That tactful ambiguity vanished in the report released this year on Dec. 2. The prosecutor’s office concluded that “the information available suggests that between May 2003 and June 2004, members of the US military in Afghanistan used so-called ‘enhanced interrogation techniques’ against conflict-related detainees in an effort to improve the level of actionable intelligence obtained from interrogations.” (The report also considered whether certain raids and airstrikes by international forces constituted war crimes but concluded that there was no evidence of intentional harm to civilians.) Still, the prosecutor’s statements on U.S. detainee abuse mark the first time that the ICC, which the United States has not joined, has explicitly identified possible criminal behavior by U.S. nationals.
At a public event on Dec. 2, I asked the U.S. point person on global justice, Ambassador Stephen Rapp, about the new report. He expressed disappointment that the ICC was even considering U.S. conduct and reaffirmed long-standing U.S. policy — articulated soon after the court was negotiated in 1998 — that the ICC cannot exercise jurisdiction over a nonmember state. “The position of the U.S. in 1998 was that the ICC should not have jurisdiction over non-parties, and that remains, as a policy matter, something that we believe,” Rapp said. He also maintained that even if the court somehow had jurisdiction, the U.S. military justice system has examined the relevant allegations and has taken appropriate action, including some prosecutions.
The court remains a very long way from indictments of U.S. soldiers or civilian officials. The prosecutor still hasn’t decided to open a full investigation. Even if she does, indictments of U.S. personnel are highly uncertain. What appears to be happening behind the scenes is a quiet push and pull between The Hague and Washington over whether the United States has adequately investigated abuses by its own forces. If the United States can demonstrate that it has done so, the doctrine of “complementarity” should preclude any court action.
That may be easier said than done, however. In recent months, U.S. military lawyers have been working to match up the incidents the court is interested in with the various internal investigations conducted by the U.S. military. The dearth of information on many of these incidents makes this a challenging task. But there’s a much more fundamental issue. The ICC has as part of its mandate investigating and prosecuting “those most responsible” for serious crimes. Its investigations thus far in other conflicts have bypassed lower-level officials and have moved directly to commanders and even political leaders. Because the United States has mostly avoided grappling with whether senior officials bear criminal responsibility for abusive interrogation practices, U.S. officials may have trouble convincing the ICC prosecutor that they have done enough.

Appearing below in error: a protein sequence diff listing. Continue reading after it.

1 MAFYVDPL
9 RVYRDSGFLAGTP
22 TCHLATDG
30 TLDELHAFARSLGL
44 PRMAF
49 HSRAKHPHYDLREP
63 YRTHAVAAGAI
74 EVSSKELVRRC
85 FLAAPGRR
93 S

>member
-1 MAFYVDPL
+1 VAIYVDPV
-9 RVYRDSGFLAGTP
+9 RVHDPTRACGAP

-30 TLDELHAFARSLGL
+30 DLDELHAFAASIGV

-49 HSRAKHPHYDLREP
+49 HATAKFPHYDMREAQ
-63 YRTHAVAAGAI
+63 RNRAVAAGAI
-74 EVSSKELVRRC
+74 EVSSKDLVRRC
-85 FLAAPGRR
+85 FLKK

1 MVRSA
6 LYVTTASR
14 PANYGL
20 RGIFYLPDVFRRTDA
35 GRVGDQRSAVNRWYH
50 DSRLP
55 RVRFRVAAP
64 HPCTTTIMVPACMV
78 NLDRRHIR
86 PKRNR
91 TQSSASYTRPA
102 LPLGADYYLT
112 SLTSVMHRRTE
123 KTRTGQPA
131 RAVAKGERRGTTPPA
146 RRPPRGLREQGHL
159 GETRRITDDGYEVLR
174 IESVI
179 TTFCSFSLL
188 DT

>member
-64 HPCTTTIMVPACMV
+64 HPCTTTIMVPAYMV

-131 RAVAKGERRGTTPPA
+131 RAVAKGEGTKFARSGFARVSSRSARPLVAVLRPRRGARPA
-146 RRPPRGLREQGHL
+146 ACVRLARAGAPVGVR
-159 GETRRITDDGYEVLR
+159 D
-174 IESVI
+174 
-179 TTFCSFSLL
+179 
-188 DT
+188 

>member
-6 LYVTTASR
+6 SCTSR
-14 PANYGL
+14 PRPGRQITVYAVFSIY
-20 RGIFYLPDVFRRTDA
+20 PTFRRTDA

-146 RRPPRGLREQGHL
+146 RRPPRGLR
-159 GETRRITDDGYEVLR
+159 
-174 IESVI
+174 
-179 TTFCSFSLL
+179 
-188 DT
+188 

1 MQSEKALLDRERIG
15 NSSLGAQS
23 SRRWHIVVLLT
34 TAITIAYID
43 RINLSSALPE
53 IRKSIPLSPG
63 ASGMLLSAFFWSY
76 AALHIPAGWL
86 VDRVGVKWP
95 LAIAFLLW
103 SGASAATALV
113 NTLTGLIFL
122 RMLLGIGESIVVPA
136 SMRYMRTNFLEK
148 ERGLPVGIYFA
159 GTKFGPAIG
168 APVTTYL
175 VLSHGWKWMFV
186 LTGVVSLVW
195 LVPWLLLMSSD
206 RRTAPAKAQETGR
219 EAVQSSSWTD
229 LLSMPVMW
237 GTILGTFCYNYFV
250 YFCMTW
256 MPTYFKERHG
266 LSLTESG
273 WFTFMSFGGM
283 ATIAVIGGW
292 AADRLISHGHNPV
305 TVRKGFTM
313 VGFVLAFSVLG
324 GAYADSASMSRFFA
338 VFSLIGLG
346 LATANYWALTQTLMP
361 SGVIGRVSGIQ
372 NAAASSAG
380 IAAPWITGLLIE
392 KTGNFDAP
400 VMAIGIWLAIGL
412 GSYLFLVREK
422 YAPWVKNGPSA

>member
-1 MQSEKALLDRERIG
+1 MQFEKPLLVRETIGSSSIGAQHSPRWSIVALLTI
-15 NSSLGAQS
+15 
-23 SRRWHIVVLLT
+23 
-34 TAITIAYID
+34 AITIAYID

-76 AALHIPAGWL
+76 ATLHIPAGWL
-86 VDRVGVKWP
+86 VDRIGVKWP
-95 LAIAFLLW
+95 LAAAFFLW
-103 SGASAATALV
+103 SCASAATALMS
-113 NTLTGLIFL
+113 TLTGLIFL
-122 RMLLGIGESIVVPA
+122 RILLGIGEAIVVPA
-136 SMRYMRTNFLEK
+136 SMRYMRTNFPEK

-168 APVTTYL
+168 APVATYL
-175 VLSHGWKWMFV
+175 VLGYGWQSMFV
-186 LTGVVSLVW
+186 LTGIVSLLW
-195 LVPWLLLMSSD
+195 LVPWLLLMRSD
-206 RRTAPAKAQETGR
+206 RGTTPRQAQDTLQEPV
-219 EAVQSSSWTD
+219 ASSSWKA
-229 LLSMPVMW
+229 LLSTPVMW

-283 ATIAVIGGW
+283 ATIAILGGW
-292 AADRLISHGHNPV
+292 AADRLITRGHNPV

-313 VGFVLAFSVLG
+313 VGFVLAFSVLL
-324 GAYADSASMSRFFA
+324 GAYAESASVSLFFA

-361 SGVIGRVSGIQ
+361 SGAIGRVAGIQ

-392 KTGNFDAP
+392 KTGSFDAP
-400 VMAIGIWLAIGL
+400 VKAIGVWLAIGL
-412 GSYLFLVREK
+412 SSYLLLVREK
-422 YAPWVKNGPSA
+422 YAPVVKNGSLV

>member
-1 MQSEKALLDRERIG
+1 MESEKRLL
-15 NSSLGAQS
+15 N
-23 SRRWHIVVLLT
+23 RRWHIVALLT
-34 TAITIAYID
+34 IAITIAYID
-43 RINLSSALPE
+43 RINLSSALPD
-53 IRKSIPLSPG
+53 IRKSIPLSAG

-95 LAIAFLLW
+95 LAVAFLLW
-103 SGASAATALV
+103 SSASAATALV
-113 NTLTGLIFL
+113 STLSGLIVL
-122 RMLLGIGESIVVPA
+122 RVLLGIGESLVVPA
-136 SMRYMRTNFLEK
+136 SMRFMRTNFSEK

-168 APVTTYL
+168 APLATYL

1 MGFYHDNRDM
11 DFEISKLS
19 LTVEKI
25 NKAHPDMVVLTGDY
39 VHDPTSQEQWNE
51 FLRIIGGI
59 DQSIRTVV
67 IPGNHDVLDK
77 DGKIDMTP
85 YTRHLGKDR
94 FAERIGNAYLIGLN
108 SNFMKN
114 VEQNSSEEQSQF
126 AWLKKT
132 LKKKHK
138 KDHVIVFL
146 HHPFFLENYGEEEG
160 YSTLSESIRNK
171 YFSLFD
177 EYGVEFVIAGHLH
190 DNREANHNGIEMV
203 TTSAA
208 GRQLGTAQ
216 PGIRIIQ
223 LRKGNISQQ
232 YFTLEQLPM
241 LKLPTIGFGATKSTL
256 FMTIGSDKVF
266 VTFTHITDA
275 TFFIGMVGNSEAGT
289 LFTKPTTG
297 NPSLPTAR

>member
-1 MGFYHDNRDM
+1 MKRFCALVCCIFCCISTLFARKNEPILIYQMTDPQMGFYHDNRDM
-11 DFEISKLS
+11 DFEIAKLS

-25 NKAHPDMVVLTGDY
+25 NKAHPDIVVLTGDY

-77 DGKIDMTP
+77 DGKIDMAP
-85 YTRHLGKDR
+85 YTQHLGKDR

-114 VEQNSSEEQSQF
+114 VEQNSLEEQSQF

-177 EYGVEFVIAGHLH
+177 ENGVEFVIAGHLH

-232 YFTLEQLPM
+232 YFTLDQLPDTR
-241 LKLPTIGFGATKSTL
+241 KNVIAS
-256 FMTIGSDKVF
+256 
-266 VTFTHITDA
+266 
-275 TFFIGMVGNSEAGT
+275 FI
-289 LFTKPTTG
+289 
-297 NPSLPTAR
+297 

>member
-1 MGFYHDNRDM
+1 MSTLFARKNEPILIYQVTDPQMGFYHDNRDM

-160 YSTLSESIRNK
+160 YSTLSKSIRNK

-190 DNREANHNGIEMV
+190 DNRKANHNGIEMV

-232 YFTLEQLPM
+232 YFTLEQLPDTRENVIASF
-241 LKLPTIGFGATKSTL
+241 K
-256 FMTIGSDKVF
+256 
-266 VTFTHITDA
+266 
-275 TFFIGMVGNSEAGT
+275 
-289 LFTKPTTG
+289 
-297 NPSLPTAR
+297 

For that reason, the new ICC report increases the still-small probability of a full-blown confrontation between the world’s superpower and the fragile young court. Over the last decade, the political fights in the United States about the ICC have mostly faded into the background. The second George W. Bush administration and Barack Obama’s administration have taken small but meaningful steps toward a productive working relationship. But if the court’s interest in U.S. misdeeds in Afghanistan continues, that truce could end.
Photo by Scott Olson